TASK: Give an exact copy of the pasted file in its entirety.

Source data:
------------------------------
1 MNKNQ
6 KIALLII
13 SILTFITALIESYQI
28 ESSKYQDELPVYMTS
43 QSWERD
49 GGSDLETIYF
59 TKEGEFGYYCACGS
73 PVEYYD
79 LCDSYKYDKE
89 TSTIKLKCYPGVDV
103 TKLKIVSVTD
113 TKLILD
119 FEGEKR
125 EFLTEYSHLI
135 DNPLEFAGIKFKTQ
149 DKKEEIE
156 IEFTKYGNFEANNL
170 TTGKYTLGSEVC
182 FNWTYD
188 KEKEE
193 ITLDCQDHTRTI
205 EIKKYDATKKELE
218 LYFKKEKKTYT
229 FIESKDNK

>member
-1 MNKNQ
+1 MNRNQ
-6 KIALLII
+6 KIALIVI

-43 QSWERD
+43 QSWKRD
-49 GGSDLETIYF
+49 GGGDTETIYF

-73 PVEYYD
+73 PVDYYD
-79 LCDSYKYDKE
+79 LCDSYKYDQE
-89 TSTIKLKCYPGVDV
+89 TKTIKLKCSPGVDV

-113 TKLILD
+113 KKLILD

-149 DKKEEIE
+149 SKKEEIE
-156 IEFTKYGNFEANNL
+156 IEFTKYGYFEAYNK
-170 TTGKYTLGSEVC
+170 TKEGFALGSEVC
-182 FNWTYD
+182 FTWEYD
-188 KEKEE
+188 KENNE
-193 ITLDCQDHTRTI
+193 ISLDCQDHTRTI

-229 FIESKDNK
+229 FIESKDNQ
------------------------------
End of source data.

1 MNKNQ
6 KIALLII
13 SILTFITALIESYQI
28 ESSKYQDELPVYMTS
43 QSWERD
49 GGSDLETIYF
59 TKEGEFGYYCACGS
73 PVEYYD
79 LCDSYKYDKE
89 TSTIKLKCYPGVDV
103 TKLKIVSVTD
113 TKLILD
119 FEGEKR
125 EFLTEYSHLI
135 DNPLEFAGIKFKTQ
149 DKKEEIE
156 IEFTKYGNFEANNL
170 TTGKYTLGSEVC
182 FNWTYD
188 KEKEE
193 ITLDCQDHTRTI
205 EIKKYDATKKELE
218 LYFKKEKKTYT
229 FIESKDNK

>member
-1 MNKNQ
+1 MNRNQ
-6 KIALLII
+6 KIALIVI

-43 QSWERD
+43 QSWKRD
-49 GGSDLETIYF
+49 GGGDTETIYF

-73 PVEYYD
+73 PVDYYD
-79 LCDSYKYDKE
+79 LCDSYKYDQE
-89 TSTIKLKCYPGVDV
+89 TKTIKLKCSPGVDV

-113 TKLILD
+113 KKLILD

-149 DKKEEIE
+149 SKKEEIE
-156 IEFTKYGNFEANNL
+156 IEFTKYGYFEAYNK
-170 TTGKYTLGSEVC
+170 TKEGFALGSEVC
-182 FNWTYD
+182 FTWEYD
-188 KEKEE
+188 KENNE
-193 ITLDCQDHTRTI
+193 ISLDCQDHTRTI

-229 FIESKDNK
+229 FIESKDNQ